Why would Albizia anthelmintica be called oumaboom (grandmother tree) in Afrikaans?
Maybe oumas are more inclined to where cream-coloured dresses or wear them longer, i.e. with lower seams and higher collars, rather than for more years. The tree often has low branches, particularly when it is multistemmed.
Oumas are sometimes tough or indestructible in the eyes or needs of grandchildren who love them forever. These trees occur widespread, also in some places where hardly any other trees will grow.
Oumas might mention the late winter flowers more often, taking delight in the big splash of colour when much else in the veld is still waiting for signals of temperature and moisture. Grandchildren sometimes need cheering up.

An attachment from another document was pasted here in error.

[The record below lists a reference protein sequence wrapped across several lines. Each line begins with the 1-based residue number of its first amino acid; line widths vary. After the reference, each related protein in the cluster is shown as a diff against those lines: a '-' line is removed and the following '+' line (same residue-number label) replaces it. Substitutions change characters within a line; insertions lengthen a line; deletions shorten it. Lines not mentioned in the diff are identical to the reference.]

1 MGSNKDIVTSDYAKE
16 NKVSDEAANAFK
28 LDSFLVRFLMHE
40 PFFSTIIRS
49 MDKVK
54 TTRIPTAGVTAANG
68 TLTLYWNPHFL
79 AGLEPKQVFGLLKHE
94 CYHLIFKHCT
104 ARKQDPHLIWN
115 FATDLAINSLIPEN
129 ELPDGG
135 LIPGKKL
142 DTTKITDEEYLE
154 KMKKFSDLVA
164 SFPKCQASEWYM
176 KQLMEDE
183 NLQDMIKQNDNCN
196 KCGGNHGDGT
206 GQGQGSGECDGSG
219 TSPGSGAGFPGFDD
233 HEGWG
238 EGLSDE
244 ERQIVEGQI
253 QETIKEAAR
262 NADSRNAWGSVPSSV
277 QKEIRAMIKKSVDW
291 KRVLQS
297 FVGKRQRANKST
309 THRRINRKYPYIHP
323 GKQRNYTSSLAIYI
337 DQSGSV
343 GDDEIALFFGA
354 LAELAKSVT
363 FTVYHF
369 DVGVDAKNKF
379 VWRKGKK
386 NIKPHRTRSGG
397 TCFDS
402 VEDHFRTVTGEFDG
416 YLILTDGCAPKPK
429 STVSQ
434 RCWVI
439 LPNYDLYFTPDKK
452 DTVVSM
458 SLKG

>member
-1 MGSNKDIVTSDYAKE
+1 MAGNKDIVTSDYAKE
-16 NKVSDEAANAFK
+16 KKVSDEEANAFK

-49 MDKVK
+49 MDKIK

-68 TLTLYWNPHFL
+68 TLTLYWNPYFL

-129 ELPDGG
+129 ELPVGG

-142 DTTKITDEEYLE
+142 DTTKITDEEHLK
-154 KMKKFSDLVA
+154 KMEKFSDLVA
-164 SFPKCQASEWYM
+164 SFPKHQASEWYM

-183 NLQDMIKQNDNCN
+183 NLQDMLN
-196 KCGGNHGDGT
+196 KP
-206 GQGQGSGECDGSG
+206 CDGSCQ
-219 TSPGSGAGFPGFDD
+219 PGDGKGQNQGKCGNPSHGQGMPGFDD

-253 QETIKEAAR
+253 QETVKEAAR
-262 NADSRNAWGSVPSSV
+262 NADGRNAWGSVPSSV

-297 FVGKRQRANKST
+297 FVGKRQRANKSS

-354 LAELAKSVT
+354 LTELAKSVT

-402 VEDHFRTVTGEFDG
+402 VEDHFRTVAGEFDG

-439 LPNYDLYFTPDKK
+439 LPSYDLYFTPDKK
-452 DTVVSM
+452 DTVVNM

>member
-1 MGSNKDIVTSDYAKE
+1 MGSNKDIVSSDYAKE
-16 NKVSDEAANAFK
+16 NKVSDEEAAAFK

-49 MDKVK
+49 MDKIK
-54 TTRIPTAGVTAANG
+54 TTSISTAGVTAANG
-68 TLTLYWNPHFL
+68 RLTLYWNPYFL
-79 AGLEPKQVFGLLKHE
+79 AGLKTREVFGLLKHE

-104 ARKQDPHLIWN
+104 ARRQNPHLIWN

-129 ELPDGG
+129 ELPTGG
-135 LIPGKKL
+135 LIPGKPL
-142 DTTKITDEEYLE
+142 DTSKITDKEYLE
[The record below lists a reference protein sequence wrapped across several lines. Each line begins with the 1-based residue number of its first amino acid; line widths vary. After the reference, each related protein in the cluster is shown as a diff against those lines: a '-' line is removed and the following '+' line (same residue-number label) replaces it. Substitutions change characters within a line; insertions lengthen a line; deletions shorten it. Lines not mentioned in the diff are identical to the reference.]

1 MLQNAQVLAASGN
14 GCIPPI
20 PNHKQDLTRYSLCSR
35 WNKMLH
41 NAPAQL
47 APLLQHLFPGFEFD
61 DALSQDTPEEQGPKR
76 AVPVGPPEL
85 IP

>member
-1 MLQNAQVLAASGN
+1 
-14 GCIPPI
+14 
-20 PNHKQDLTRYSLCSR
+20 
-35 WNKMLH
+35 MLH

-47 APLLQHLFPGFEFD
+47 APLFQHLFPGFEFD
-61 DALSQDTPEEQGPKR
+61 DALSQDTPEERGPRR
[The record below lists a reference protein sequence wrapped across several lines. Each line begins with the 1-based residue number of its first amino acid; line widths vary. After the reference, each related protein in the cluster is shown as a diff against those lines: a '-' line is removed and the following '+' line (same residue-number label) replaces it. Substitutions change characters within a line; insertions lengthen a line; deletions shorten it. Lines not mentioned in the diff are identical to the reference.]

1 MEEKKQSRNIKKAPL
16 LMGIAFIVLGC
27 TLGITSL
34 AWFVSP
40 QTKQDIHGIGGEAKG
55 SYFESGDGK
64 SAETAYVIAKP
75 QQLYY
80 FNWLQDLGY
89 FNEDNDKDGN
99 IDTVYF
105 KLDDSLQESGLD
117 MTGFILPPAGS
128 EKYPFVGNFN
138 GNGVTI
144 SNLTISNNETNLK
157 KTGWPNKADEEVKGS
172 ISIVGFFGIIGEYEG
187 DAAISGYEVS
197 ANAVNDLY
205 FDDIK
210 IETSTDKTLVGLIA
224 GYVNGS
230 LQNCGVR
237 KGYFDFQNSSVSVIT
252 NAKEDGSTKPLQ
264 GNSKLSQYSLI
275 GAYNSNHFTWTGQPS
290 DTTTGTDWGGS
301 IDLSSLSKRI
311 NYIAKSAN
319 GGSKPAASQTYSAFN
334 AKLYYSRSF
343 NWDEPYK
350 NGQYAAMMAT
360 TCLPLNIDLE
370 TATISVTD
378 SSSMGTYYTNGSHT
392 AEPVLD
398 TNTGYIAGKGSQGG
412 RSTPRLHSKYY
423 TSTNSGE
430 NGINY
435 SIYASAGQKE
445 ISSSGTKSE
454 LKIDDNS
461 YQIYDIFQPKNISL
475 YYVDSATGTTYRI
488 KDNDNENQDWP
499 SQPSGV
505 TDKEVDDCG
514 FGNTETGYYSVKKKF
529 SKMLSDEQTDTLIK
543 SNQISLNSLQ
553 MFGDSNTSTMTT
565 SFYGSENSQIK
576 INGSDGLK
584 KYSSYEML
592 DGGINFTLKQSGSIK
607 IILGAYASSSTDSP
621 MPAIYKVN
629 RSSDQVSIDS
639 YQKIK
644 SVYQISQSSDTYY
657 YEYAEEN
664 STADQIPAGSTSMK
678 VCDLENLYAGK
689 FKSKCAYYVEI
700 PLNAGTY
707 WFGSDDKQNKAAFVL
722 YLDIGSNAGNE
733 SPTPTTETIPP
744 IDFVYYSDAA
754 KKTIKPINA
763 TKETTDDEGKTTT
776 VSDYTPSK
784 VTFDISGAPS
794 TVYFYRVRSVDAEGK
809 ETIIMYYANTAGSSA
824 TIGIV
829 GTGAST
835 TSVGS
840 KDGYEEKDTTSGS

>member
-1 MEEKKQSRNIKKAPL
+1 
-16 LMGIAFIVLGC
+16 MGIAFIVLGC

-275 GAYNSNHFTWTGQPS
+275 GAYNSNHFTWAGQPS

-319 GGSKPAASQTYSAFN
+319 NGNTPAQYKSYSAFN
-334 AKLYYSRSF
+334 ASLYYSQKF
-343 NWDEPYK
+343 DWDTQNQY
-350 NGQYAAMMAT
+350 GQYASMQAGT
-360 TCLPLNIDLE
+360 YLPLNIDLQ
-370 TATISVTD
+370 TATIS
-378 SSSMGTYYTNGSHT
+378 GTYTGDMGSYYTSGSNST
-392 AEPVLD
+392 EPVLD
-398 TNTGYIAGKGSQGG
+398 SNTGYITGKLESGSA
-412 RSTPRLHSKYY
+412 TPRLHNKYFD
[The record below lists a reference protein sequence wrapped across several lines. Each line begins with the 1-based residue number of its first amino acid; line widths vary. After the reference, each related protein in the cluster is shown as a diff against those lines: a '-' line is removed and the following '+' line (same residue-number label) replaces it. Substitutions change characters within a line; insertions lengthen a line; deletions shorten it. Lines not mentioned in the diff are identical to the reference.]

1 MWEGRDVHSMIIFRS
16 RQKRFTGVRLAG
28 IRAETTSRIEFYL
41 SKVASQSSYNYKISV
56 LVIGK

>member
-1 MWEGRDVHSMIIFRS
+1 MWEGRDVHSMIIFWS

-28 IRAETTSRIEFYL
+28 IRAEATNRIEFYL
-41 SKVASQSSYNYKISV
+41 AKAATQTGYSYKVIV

Or oumas may remember that the wood was used in olden days to make plates and dishes to eat from. These utensils are forever important in the household domain. They were in short supply when shops were few and far between.
Oumas might know how to prepare an oumaboom bark concoction that young women take for inhibiting fertilisation when that is needed, as Herero women still do.
Oumas are likely to know that a young oumaboom stem can be made into a toothbrush, should haste have caused its omission from a visiting grandchild’s packing.
There are many oumas in rural Africa that know this tree found from South Africa to Ethiopia and Somalia. This one was seen near the Okavango River in Namibia (Mannheimer and Curtis, (Eds.), 2009; Coates Palgrave, 2002).